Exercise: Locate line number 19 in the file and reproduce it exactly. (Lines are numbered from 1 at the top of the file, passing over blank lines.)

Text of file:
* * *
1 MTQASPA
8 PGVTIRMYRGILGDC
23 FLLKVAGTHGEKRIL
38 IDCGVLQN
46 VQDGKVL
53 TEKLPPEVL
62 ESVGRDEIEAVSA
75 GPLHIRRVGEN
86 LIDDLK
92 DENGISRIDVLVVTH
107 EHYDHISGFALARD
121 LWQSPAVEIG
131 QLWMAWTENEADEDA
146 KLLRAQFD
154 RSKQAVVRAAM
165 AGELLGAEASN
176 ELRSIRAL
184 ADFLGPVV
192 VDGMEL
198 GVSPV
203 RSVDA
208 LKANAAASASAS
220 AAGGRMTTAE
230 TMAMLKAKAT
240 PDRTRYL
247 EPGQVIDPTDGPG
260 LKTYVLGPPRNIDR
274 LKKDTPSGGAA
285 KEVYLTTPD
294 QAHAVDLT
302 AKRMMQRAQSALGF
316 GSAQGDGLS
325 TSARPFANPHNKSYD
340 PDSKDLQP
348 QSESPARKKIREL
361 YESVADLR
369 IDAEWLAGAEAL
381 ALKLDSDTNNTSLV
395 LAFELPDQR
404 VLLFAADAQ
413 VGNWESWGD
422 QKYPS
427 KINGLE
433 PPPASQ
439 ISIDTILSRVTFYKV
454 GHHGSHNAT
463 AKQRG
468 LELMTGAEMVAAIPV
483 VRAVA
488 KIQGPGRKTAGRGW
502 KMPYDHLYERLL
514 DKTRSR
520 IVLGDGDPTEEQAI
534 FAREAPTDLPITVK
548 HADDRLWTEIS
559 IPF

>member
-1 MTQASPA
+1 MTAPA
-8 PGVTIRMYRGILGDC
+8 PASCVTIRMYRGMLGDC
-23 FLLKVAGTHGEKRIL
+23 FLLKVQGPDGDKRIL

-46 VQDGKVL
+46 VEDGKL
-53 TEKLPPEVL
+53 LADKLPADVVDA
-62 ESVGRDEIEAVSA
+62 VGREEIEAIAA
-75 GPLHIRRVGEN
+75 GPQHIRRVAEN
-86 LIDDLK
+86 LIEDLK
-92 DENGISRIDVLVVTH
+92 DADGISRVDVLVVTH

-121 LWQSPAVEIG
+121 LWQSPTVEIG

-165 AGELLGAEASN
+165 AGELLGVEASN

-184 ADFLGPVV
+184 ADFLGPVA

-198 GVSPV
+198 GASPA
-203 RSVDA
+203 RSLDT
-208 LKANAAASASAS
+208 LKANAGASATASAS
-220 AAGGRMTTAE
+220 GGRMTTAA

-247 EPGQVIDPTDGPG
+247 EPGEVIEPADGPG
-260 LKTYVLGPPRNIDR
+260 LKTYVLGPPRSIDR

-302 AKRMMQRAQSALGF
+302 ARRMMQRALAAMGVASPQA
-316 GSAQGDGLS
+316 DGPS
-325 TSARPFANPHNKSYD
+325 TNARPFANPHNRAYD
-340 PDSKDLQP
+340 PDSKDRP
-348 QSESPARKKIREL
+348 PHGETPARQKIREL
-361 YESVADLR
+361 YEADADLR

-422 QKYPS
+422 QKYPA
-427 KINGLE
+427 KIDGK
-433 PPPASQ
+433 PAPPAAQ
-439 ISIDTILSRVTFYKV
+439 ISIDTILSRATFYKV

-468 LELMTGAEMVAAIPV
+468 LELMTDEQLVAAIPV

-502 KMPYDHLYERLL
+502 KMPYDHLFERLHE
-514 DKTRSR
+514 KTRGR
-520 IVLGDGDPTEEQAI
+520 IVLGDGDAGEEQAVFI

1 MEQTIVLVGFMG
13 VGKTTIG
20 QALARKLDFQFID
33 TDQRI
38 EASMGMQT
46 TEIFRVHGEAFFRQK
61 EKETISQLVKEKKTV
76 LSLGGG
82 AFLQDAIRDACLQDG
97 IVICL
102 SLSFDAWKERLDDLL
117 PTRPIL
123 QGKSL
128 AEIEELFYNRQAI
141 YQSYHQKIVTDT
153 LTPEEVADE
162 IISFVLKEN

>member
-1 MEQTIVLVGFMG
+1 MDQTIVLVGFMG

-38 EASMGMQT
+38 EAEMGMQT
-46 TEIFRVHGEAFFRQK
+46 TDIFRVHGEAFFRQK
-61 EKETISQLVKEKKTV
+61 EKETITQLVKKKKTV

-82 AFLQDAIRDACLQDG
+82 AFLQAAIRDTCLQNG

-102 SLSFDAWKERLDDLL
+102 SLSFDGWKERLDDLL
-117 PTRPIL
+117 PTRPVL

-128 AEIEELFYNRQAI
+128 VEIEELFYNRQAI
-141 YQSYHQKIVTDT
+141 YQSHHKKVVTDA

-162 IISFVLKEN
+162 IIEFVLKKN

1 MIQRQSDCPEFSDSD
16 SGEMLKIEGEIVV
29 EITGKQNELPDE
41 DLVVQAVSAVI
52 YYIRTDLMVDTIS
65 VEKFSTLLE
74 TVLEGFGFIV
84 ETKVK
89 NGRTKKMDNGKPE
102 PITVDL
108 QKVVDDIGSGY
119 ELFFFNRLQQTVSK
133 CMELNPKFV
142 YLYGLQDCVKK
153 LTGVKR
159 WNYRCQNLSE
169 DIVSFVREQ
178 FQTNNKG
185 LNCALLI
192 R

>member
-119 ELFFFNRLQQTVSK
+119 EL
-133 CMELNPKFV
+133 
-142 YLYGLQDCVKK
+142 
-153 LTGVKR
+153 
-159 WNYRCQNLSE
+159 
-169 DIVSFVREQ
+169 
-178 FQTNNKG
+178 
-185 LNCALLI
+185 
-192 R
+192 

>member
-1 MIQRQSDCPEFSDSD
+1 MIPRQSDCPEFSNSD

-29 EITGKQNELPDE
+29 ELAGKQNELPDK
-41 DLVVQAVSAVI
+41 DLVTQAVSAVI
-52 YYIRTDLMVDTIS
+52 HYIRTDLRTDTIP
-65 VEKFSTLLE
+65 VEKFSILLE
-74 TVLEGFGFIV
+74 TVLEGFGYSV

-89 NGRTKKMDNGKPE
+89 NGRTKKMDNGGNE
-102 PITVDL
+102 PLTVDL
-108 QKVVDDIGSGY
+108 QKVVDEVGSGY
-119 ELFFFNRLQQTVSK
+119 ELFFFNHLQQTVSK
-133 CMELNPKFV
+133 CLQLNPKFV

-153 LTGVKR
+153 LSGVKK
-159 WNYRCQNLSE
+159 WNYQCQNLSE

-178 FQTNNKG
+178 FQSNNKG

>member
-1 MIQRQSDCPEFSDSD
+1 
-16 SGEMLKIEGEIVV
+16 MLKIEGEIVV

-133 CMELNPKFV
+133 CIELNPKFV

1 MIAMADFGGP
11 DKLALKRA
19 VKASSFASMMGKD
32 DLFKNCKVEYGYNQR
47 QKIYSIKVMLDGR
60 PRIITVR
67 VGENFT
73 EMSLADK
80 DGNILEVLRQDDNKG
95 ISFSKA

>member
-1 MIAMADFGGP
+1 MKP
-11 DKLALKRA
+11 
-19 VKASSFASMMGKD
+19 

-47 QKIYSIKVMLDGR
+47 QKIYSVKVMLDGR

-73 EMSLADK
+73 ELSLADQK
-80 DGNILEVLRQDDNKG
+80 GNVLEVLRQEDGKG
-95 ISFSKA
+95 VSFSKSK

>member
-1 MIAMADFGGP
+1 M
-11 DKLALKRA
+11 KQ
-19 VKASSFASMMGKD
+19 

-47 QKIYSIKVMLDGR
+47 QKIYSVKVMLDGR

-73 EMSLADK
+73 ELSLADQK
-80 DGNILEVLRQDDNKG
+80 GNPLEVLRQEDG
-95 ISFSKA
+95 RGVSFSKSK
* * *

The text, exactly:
192 VDGMEL